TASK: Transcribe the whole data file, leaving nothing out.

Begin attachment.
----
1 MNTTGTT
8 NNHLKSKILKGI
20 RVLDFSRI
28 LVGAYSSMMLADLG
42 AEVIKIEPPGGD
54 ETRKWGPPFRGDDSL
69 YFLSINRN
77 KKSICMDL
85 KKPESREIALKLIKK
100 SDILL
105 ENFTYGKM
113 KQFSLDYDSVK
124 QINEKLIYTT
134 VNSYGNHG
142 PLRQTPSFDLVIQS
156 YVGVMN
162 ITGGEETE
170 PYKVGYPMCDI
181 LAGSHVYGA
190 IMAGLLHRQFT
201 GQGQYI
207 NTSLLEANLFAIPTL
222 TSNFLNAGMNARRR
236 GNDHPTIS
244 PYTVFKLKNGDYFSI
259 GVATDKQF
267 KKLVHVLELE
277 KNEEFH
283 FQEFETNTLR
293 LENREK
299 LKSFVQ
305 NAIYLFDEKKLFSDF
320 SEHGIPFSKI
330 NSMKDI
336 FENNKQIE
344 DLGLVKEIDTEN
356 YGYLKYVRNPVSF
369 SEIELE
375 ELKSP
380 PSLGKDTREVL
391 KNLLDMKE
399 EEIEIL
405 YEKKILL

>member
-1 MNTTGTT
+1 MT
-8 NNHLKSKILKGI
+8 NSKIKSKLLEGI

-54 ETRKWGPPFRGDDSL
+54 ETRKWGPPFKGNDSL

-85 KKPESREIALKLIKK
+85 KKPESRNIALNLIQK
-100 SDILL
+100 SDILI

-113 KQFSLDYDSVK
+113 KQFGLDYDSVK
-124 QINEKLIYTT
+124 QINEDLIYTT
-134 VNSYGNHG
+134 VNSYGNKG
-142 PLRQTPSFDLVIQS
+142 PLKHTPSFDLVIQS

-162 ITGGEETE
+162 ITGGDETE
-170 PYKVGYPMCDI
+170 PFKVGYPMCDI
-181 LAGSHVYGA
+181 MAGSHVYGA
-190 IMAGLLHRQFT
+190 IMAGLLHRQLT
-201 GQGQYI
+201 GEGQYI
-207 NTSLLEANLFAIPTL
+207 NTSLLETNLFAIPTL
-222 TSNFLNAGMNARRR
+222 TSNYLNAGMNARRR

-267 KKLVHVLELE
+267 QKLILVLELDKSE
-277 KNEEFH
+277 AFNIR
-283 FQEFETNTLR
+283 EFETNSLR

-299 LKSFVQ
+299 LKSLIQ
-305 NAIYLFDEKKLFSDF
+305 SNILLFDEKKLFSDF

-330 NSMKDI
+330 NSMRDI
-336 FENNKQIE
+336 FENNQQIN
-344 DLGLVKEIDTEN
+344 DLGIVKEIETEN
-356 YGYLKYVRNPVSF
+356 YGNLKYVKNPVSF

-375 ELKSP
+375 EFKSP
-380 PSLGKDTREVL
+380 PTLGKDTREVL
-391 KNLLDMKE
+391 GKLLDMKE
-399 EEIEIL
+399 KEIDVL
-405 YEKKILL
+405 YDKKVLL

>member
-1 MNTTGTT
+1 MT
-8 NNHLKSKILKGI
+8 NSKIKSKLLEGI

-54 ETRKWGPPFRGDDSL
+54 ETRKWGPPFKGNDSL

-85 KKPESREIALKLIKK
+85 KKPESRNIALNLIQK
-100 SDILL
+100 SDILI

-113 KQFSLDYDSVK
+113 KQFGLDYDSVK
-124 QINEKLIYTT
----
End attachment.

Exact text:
1 MNTTGTT
8 NNHLKSKILKGI
20 RVLDFSRI
28 LVGAYSSMMLADLG
42 AEVIKIEPPGGD
54 ETRKWGPPFRGDDSL
69 YFLSINRN
77 KKSICMDL
85 KKPESREIALKLIKK
100 SDILL
105 ENFTYGKM
113 KQFSLDYDSVK
124 QINEKLIYTT
134 VNSYGNHG
142 PLRQTPSFDLVIQS
156 YVGVMN
162 ITGGEETE
170 PYKVGYPMCDI
181 LAGSHVYGA
190 IMAGLLHRQFT
201 GQGQYI
207 NTSLLEANLFAIPTL
222 TSNFLNAGMNARRR
236 GNDHPTIS
244 PYTVFKLKNGDYFSI
259 GVATDKQF
267 KKLVHVLELE
277 KNEEFH
283 FQEFETNTLR
293 LENREK
299 LKSFVQ
305 NAIYLFDEKKLFSDF
320 SEHGIPFSKI
330 NSMKDI
336 FENNKQIE
344 DLGLVKEIDTEN
356 YGYLKYVRNPVSF
369 SEIELE
375 ELKSP
380 PSLGKDTREVL
391 KNLLDMKE
399 EEIEIL
405 YEKKILL

>member
-1 MNTTGTT
+1 MT
-8 NNHLKSKILKGI
+8 NSKIKSKLLEGI

-54 ETRKWGPPFRGDDSL
+54 ETRKWGPPFKGNDSL

-85 KKPESREIALKLIKK
+85 KKPESRNIALNLIQK
-100 SDILL
+100 SDILI

-113 KQFSLDYDSVK
+113 KQFGLDYDSVK
-124 QINEKLIYTT
+124 QINEDLIYTT
-134 VNSYGNHG
+134 VNSYGNKG
-142 PLRQTPSFDLVIQS
+142 PLKHTPSFDLVIQS

-162 ITGGEETE
+162 ITGGDETE
-170 PYKVGYPMCDI
+170 PFKVGYPMCDI
-181 LAGSHVYGA
+181 MAGSHVYGA
-190 IMAGLLHRQFT
+190 IMAGLLHRQLT
-201 GQGQYI
+201 GEGQYI
-207 NTSLLEANLFAIPTL
+207 NTSLLETNLFAIPTL
-222 TSNFLNAGMNARRR
+222 TSNYLNAGMNARRR

-267 KKLVHVLELE
+267 QKLILVLELDKSE
-277 KNEEFH
+277 AFNIR
-283 FQEFETNTLR
+283 EFETNSLR

-299 LKSFVQ
+299 LKSLIQ
-305 NAIYLFDEKKLFSDF
+305 SNILLFDEKKLFSDF

-330 NSMKDI
+330 NSMRDI
-336 FENNKQIE
+336 FENNQQIN
-344 DLGLVKEIDTEN
+344 DLGIVKEIETEN
-356 YGYLKYVRNPVSF
+356 YGNLKYVKNPVSF

-375 ELKSP
+375 EFKSP
-380 PSLGKDTREVL
+380 PTLGKDTREVL
-391 KNLLDMKE
+391 GKLLDMKE
-399 EEIEIL
+399 KEIDVL
-405 YEKKILL
+405 YDKKVLL

>member
-1 MNTTGTT
+1 MT
-8 NNHLKSKILKGI
+8 NSKIKSKLLEGI

-54 ETRKWGPPFRGDDSL
+54 ETRKWGPPFKGNDSL

-85 KKPESREIALKLIKK
+85 KKPESRNIALNLIQK
-100 SDILL
+100 SDILI

-113 KQFSLDYDSVK
+113 KQFGLDYDSVK
-124 QINEKLIYTT